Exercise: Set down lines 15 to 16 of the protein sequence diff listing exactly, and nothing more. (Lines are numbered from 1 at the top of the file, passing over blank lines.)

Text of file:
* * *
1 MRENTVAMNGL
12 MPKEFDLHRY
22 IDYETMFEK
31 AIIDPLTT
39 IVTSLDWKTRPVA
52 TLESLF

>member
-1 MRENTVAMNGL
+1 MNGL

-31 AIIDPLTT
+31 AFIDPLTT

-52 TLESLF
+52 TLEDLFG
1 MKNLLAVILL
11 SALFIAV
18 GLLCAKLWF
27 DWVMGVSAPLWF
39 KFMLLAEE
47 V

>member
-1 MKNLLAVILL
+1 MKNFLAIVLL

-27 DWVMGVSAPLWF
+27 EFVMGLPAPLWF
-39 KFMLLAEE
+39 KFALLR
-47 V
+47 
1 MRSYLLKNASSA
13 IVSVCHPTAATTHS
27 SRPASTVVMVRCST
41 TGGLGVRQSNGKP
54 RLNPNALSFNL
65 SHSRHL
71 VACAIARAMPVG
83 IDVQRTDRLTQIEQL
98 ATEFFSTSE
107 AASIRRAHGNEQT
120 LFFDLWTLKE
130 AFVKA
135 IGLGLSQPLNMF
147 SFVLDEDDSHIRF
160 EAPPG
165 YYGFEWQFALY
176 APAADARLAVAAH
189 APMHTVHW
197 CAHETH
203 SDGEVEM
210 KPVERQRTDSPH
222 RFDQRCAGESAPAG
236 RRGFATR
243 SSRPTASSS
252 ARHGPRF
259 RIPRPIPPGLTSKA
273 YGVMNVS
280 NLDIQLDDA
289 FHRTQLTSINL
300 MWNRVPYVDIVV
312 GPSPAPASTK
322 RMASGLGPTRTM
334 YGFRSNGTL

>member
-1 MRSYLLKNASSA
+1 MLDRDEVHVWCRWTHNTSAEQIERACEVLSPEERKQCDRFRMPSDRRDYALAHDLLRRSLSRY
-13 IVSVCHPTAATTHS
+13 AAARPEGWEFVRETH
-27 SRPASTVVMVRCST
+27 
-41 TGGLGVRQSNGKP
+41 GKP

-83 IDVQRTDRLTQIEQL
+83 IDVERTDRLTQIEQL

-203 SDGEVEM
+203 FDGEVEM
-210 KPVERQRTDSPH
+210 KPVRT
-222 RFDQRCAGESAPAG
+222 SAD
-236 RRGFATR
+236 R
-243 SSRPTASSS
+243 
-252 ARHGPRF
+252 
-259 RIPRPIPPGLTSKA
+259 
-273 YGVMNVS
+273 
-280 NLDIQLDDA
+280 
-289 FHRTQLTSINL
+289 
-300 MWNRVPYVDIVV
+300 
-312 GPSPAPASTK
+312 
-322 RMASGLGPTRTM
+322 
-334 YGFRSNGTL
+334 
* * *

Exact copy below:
11 SALFIAV
18 GLLCAKLWF